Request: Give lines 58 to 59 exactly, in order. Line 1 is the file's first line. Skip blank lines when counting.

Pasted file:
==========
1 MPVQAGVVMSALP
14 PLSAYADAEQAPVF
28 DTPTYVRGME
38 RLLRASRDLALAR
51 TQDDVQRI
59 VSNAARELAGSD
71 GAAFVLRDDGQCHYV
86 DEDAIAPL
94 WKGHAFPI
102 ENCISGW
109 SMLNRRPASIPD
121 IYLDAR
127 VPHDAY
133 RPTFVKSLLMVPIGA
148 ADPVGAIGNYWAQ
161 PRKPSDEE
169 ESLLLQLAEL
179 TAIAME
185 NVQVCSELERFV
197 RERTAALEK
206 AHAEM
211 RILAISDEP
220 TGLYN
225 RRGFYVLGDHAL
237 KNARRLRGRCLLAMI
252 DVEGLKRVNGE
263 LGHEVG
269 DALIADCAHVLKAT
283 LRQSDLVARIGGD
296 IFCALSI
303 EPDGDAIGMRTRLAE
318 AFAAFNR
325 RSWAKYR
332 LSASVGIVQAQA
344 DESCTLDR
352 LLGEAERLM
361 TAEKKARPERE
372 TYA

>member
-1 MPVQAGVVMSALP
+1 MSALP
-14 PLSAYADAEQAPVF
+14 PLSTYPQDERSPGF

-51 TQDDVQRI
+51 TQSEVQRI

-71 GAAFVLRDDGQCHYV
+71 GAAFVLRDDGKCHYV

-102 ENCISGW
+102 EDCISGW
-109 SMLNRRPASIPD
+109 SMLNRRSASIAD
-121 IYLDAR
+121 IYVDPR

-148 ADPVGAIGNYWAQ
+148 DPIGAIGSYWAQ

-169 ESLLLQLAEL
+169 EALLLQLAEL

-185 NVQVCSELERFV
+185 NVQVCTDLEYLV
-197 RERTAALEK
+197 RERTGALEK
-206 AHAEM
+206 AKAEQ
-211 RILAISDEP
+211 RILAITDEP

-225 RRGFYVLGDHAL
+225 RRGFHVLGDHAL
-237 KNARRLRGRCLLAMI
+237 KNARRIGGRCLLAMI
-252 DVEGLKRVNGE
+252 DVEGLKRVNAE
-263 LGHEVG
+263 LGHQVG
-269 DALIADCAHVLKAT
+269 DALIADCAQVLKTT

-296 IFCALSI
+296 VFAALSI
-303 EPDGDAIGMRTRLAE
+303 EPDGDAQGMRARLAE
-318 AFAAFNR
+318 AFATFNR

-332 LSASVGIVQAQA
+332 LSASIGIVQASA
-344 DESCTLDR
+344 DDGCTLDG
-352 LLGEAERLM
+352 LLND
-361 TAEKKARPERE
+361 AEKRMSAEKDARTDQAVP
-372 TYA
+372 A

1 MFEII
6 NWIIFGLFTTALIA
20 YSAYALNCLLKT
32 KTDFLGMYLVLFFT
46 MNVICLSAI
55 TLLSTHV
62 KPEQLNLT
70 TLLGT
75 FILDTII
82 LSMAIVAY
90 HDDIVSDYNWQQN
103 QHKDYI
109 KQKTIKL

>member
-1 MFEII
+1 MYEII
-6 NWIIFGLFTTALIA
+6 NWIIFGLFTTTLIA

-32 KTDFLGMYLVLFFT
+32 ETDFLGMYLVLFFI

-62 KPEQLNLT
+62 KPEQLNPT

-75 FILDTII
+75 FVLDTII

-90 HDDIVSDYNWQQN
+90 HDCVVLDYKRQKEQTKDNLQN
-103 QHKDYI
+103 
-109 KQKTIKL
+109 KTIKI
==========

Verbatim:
-185 NVQVCSELERFV
+185 NVQVCTDLEYLV